Eels Corey Norman is tackled during the NRL Trial match against Penrith / Peter Sterling Photos: Getty Images
Parramatta great Peter Sterling predicts NRL trial matches could be a thing of the past as the game's elite face an excruciating 10-month slog in 2017.
Fans will get their first fix of footy at this weekend's Auckland Nines however some of rugby league's biggest names will be steeling themselves for an arduous year ahead.
The World Cup final will take place at Brisbane's Suncorp Stadium on December 2 meaning the likes of Johnathan Thurston, Shaun Johnson and Jarryd Hayne are facing more than 10 months of continuous football.
The pre-season schedule is becoming increasingly packed with next weekend's All Stars match, Cronulla and Brisbane taking part in the World Club Series in England and each club to play two trials.
Then with 26 rounds in the regular season, State of Origin and a four-week finals series, there is little rest between now and the end of the year.
Jarryd Hayne facing 10-months of continuous footy Photo: Getty Images
Sterling said something had to give and predicted that because modern footballers were so well conditioned, trial matches were becoming unnecessary.
"It's a huge season for our elite players ... I think trial matches, we're probably getting past that now," Sterling told Sky Sports.
"When I played, and that was back when we just got electricity going, you played trials and it was something to get that match conditioning up.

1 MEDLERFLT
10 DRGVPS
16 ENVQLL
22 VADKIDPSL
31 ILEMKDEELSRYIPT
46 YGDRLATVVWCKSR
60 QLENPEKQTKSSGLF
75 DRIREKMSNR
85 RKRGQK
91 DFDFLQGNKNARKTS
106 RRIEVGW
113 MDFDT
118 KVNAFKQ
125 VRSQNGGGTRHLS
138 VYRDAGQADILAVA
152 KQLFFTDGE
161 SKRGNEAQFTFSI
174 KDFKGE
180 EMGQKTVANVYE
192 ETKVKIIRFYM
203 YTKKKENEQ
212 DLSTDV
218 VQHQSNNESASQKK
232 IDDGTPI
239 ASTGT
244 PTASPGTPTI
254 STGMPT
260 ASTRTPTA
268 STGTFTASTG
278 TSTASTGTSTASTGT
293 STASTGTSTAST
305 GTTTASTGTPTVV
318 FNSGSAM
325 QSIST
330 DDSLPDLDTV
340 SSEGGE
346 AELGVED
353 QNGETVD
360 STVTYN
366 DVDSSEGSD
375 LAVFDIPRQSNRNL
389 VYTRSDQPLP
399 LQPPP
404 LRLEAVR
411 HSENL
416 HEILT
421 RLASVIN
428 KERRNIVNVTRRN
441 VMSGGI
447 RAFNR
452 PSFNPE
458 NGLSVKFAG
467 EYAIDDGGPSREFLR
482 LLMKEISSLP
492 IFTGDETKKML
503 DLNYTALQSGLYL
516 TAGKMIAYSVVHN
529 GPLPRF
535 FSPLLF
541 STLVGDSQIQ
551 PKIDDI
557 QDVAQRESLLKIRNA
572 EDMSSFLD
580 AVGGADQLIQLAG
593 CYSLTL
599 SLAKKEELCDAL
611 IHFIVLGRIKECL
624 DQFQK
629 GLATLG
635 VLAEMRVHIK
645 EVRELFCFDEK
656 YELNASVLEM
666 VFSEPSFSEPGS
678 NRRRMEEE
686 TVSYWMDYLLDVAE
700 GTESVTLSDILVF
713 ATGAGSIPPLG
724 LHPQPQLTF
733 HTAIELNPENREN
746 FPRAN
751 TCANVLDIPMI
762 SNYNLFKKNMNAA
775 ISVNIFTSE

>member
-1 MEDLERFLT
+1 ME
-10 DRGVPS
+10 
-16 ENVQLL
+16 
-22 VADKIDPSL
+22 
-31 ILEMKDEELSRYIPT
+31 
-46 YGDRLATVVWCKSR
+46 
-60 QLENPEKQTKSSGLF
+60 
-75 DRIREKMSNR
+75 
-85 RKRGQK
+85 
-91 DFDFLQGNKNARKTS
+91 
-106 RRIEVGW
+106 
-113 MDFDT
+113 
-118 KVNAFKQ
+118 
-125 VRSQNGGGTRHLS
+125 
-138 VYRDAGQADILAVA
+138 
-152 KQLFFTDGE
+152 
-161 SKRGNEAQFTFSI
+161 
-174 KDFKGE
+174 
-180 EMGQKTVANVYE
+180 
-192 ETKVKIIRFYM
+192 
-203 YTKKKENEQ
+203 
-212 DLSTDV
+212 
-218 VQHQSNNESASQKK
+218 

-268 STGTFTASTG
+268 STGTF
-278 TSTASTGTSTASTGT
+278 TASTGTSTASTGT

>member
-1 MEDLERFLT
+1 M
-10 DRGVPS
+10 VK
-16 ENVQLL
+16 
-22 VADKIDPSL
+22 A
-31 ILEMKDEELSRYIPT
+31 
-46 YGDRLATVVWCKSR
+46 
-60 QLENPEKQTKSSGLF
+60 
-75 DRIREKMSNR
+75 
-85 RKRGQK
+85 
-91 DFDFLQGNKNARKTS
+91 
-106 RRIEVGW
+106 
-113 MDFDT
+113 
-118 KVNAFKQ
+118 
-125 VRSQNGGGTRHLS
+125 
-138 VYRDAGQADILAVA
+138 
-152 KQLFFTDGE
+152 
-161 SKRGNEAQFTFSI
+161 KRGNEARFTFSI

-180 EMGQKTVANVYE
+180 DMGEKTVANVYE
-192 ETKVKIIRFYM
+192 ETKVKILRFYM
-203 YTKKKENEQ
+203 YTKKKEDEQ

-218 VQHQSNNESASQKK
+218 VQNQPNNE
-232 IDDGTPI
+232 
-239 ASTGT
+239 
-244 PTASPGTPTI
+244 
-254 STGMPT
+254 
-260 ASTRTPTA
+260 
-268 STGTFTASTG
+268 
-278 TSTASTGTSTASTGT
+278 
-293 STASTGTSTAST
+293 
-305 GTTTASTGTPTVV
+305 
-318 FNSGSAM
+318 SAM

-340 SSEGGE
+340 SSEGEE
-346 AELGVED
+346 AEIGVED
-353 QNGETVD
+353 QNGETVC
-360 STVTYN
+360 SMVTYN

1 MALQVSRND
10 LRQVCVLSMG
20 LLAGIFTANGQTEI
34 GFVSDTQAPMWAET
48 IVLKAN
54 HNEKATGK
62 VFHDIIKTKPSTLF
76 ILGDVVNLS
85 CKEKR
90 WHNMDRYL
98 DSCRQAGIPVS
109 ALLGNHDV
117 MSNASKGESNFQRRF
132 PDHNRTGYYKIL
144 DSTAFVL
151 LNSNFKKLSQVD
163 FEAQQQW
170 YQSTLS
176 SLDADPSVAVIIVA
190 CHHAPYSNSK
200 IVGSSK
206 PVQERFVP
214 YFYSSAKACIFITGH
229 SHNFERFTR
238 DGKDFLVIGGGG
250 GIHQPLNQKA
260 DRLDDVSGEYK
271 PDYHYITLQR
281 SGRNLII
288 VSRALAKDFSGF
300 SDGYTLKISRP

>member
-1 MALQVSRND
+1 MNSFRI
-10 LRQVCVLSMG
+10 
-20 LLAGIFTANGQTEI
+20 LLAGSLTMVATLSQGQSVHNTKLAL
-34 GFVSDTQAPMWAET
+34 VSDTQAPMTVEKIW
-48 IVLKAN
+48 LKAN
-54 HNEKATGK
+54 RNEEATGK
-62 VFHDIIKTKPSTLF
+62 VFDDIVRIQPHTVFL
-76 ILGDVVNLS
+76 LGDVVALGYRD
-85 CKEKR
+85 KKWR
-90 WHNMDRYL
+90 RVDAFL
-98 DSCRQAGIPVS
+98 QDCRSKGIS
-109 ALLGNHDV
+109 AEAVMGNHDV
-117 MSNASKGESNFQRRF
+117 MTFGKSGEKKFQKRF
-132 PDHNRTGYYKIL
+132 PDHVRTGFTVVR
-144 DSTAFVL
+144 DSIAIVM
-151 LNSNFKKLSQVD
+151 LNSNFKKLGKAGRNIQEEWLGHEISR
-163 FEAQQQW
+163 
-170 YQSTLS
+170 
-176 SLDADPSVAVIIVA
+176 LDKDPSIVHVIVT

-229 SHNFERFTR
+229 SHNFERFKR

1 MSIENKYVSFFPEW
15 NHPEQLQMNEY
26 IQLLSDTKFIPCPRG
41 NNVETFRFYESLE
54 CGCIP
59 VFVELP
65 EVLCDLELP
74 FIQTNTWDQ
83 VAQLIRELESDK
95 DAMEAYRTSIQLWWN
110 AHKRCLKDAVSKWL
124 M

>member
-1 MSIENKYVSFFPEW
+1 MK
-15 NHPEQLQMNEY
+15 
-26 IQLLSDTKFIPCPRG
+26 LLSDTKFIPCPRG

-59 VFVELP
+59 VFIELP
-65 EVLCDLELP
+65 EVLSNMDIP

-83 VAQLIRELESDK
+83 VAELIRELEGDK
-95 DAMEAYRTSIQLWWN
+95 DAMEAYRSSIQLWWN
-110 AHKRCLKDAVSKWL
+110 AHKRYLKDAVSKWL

"But the way that they train now and they only have short-ish breaks, and a lot of them are coming off tour with the Four Nations, (trials) are not as essential now."
Penrith boss Brian Fletcher last week called for the Auckland Nines to be scrapped because it represented an unnecessary risk to the club's premiership ambitions.
Jake Trbojevic is taken off the field on a stretcher during the 2016 Auckland Nines Photos: Getty Images
Manly coach Trent Barrett last year labelled it as dangerous after Jamie Buhrer (broken jaw), Jake Trbojevic (concussion), Jorge Taufua (hamstring) and Jayden Hodges (knee) all suffered injuries at the tournament.
However, NRL CEO Todd Greenberg on Thursday issued a resounding vote of support for its future, saying it was only going to get bigger and floated the idea of taking it further abroad.
"It's exciting to see players like Bevan French come through as he did on the back of the nines last year," Sterling said.
"That's the real positive part of it, it generates good publicity.
"The downside is you can pick up an injury that can be real hurtful to your premiership campaign."
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